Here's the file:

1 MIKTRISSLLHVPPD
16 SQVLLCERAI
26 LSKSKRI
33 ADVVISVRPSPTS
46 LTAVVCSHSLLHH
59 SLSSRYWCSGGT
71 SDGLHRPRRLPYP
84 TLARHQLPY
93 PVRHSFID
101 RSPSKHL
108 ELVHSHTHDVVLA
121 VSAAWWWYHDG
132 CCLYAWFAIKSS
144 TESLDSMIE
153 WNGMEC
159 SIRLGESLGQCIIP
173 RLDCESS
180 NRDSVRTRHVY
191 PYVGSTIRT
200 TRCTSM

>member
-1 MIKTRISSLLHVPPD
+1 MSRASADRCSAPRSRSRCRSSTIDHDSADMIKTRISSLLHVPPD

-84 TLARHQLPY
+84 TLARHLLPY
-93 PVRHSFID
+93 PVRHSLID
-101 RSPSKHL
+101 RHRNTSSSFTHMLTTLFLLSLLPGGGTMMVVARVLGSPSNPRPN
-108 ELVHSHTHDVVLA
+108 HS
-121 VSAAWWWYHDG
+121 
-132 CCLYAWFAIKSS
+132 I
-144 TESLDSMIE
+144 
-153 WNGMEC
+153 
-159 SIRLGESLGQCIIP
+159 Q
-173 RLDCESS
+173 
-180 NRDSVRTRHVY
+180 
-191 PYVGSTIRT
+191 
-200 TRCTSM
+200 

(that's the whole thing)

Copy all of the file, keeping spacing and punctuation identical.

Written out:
1 MIKTRISSLLHVPPD
16 SQVLLCERAI
26 LSKSKRI
33 ADVVISVRPSPTS
46 LTAVVCSHSLLHH
59 SLSSRYWCSGGT
71 SDGLHRPRRLPYP
84 TLARHQLPY
93 PVRHSFID
101 RSPSKHL
108 ELVHSHTHDVVLA
121 VSAAWWWYHDG
132 CCLYAWFAIKSS
144 TESLDSMIE
153 WNGMEC
159 SIRLGESLGQCIIP
173 RLDCESS
180 NRDSVRTRHVY
191 PYVGSTIRT
200 TRCTSM

>member
-1 MIKTRISSLLHVPPD
+1 MSRASADRCSAPRSRSRCRSSTIDHDSADMIKTRISSLLHVPPD

-84 TLARHQLPY
+84 TLARHLLPY
-93 PVRHSFID
+93 PVRHSLID
-101 RSPSKHL
+101 RHRNTSSSFTHMLTTLFLLSLLPGGGTMMVVARVLGSPSNPRPN
-108 ELVHSHTHDVVLA
+108 HS
-121 VSAAWWWYHDG
+121 
-132 CCLYAWFAIKSS
+132 I
-144 TESLDSMIE
+144 
-153 WNGMEC
+153 
-159 SIRLGESLGQCIIP
+159 Q
-173 RLDCESS
+173 
-180 NRDSVRTRHVY
+180 
-191 PYVGSTIRT
+191 
-200 TRCTSM
+200 